A number of hormones affect hair growth, with thyroid and growth hormones producing a gen eralized increased growth in hair. Estrogens have only minimal effects on hair growth. Androgens are the most important determinant of the type of hair distributed throughout the body. The principal circulating androgen, testosterone, is converted in the hair follicle by 5-alpha reductase to dihydrotestosterone (DHT), which stimulate the dermal papilla to produce a terminal melanized hair. The effect of androgens on hair growth is skin area-specific, due to local variations in androgen receptor and 5-alpha reductase content). While the effect of androgens on hairs (i. e., terminalization of vel-lus hairs) will be more readily apparent in skin areas with a greater numbers of hair follicles, hair follicle density does not correlate with fol-licular sensitivity to androgens. Some areas of the body, termed nonsexual skin (e. g., that of the eyelashes, eyebrows, and lateral and occipital aspects of the scalp), are relatively independent of the effect of androgens.
Other areas are quite sensitive to androgens. In these locations hair follicles are terminalized even in the presence of relatively low levels of androgens. Such areas include the pubic area and the axilla, which begin to develop terminal hair even in early puberty when only minimally increased amounts of androgens are observed. Finally, some areas of skin respond only to high levels of androgens. These sites include the chest, abdomen, back, thighs, upper arms, and face. The presence of terminal hairs in these areas is characteristically masculine, and if present in women is considered pathological, i. e., hirsutism.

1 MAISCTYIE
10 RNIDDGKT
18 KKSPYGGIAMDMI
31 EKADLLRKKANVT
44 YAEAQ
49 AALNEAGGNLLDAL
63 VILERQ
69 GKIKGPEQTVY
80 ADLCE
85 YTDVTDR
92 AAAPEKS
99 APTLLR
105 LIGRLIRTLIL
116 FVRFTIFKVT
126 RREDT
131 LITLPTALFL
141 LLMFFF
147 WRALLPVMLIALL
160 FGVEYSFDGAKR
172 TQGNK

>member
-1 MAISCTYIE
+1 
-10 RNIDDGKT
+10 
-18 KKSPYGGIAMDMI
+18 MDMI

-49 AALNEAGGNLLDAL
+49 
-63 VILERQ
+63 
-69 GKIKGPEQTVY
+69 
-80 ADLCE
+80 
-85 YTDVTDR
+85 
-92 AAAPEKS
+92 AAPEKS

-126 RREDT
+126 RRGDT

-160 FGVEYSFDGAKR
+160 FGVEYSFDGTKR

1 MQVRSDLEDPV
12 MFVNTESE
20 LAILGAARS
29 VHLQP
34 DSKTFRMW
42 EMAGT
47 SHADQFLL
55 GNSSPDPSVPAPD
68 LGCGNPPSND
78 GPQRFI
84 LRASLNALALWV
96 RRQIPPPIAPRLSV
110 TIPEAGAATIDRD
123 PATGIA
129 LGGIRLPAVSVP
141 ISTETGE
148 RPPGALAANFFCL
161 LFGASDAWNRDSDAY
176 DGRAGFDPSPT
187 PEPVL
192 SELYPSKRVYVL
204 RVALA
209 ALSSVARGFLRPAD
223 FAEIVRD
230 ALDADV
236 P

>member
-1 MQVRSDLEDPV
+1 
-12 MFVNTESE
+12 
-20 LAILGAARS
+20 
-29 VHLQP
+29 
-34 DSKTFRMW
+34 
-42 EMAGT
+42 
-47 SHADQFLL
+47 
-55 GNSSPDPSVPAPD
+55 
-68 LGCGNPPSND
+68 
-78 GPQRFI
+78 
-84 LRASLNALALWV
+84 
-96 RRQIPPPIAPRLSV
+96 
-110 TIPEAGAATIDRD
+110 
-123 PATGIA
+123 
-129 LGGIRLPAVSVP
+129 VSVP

Hirsutism is defined as the presence in women of terminal hairs in a male-like pattern. This affects between 5% and 10% of surveyed women. Hirsutism above all else should be principally considered a sign of an underlying endocrine or metabolic disorder, and these patients should undergo a thorough evaluation. The hormonal therapy of hirsutism consists of medications that either suppress androgen production, or block androgen action.
The main purpose of hormonal therapy is to stop new hairs from growing and potentially slow the growth of terminal hairs already present. Although hormonal therapy alone will sometimes produce a thinning and loss of pig mentation of terminal hairs, it generally will not reverse the terminalization of hairs.
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